...hotel credits, which, for all intents and purposes, was a completely re envisioned it was like a start up within a start up. It's like we started a new business, but we had to we had to figure out a way to monetize, to pay our bills, to make sure that I could pay rent. Quite honestly, right, it really forced us to just really shift the Dynamic and the paradigm of how we were operating within the industry and it forced us to be innovative in a great way. Do you feel like, after now you've sold the business in things are starting to open up again in the world. Are you still happy with your decision to sell the business there, or was it out of a need personally and financially to do so? I can I can imagine how difficult that must be. Right, your hit with this global pandemic and all of a sudden you made a decision, which I'd like you to talk about, to to sell the business. But it's just a complete one hundred and eighty from, you know, a year and a half ago. So I just like to hear about, you know, maybe any of the challenges or, you know, the successes there with selling the business as well. I don't have any regrets whatsoever. Just like any entrepreneur, you know, you do strive to have it be a big and relevant business. A relevant business doesn't necessarily, you know, equate to a hugely monetizable one, right, or something, you know, like a Billion Dollar Unicorn. Yes, I would have loved that. That would have been in the first best outcome. The second best outcome is to one have that degree of resiliency to have survived as a business for five, six years and then survived through a pandemic and then successfully sell the business to a company that now is going to take our product and distribute what we created. It's three million plus user base. It lives on it. Maybe I'm not at the helm and my partner are not calling the shots anymore. It's it is the second best outcome. I think one could hope for as an entrepreneur. Was it some huge finacial windfall? By no means right, but you know, I think we were at a crossroads thinking through like okay, do we just keep operating independently and keep fighting the good fight, or do we take this opportunity to roll this up? We retained some part of the business,...

...hotel credits, and there's a lot of exciting stuff going on there. Then also, on a personal basis, to touch upon that, both my partner, I won't speak for her, for me specifically. You know, I was at a place where I was at a different phase of life, not necessarily just monetarily and like the fashion leads, I have a supporting a family, etcetera, etcetera, but I was doing this business for the last six years. I was ready to sort of think about what the next stage of my career was. It was a great launch pad at this transaction to sort of tie the bow on something we really cared about and have see it live on, have a remaining piece of the business keep going, so we're still doing right by a lot of our stakeholders, are investors, our staff, etcetera, and at the same time, on a personal basis, use that as an inflection point to think about what else I want to do, what's the next stage of my career? So it all sort of made sense and I'm just really proud of the team and the product and how we sort of managed through it all where, yes, we may have peeked out in two thousand and nineteen, but two thousand and twenty like we survived, and that can't be said for a lot of other travel text startups. No, that's amazing and it's so inspiring hearing you talk about, you know, from the beginning and raising capital and, you know, putting yourself on the line for your employees. Now coming full circle and have sold the business and, you know, coming through the pandemic. It's really inspirational and just hearing you talk about everything you did. I hope that our listeners are enjoying this conversation because it's so interesting and maybe people have actually seen the brand out there when they're traveling to because I know you talked about what was different from this was that the big attractions that they were looking for your kind of giving that inside knowledge, and that's from your personal experiences from traveling, from through banking. So well, Deepak, thank you so much for joining us to say and sharing your story. We have one last question before you go. So take a step away from the finances. What's the last non financial decision you've had to make recently? Recently? Yeah, we're in the middle of moving. So I'm here in Brooklyn Right now, my partner and our three yearold daughter.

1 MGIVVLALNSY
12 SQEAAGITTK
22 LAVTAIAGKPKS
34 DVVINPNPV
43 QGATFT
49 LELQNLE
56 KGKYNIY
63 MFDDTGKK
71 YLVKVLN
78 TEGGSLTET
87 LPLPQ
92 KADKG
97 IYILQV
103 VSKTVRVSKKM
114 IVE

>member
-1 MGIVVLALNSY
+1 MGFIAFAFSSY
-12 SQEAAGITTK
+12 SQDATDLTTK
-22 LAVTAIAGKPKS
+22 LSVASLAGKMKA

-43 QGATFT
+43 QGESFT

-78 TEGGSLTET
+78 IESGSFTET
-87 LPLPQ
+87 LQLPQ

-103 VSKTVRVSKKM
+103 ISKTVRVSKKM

We're all going to move to Los Angeles and a couple of months. The decisionmaking that's going on right now is what preschool and what neighborhood to live in Los Angeles. That's been the major topic of discussion in the household and we keep going back and forth. But it's a fun decision making process because it's exciting to think about where will end up next. That's very exciting and such such a change from where you were a year and a half ago, it sounds like. Well, best of luck with your move and and your future endeavors in your new projects here. Thank you so much for taking the time to talk with us today. We really appreciate it. Thank you for having me have a wonderful day. That was great. So I think our listeners really enjoy that. Thanks very much to Victoria and deep had for letting US listen in on their conversation. We appreciate their time and perspectives and thank you for tuning in. We hope you'll join US next time on decision dialogs for more stories from successful dosest owners along for now. Thank you for listening to decision dialogs. We hope you found today's stories helpful for your own decisionmaking. If you like to listen to more episodes, you can subscribe on your preferred podcasting APP or visit our website, where you'll also find show notes and important disclosures. WWW DOT willcom. Forward Slash decision dialogs. This has been a production of twin flames studios.